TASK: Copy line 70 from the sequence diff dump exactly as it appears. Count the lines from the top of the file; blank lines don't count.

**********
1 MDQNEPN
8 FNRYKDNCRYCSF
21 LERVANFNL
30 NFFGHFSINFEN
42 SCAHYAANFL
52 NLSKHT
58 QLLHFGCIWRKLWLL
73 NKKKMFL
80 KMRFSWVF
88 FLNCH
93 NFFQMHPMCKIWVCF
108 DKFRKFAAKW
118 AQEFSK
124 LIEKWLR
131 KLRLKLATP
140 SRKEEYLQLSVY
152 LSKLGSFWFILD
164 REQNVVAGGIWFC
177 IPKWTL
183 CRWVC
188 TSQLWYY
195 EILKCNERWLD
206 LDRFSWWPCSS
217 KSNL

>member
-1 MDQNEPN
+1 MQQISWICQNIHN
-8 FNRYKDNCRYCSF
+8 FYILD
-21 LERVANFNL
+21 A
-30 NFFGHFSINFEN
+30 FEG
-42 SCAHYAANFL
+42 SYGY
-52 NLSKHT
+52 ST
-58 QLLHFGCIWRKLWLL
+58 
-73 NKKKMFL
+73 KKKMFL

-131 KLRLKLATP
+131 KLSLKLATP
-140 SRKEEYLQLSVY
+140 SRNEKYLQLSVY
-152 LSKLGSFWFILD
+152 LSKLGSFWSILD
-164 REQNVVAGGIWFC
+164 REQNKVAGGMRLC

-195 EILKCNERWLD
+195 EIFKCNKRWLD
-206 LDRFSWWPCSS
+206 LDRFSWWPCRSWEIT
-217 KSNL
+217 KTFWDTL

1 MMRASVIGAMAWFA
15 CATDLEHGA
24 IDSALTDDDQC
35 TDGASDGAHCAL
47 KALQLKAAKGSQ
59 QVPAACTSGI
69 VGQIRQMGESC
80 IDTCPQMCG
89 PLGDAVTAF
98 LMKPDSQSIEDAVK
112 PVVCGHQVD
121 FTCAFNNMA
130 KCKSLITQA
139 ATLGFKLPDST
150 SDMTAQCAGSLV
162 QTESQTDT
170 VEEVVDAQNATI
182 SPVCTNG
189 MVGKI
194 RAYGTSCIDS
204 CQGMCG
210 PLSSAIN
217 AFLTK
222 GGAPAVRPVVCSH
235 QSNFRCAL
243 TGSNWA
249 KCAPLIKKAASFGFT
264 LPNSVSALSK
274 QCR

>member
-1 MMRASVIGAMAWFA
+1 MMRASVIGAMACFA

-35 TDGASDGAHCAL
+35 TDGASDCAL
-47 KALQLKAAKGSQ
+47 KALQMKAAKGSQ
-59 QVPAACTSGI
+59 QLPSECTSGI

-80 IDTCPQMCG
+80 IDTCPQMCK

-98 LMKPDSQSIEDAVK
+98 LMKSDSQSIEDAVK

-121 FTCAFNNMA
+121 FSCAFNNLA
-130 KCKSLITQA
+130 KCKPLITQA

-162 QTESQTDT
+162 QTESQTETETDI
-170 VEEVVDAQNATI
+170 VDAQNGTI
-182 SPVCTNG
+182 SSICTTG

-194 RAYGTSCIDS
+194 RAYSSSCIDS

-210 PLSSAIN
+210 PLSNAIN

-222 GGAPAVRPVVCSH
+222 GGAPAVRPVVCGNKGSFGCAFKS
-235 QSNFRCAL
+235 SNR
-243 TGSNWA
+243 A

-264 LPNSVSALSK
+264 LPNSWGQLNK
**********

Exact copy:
150 SDMTAQCAGSLV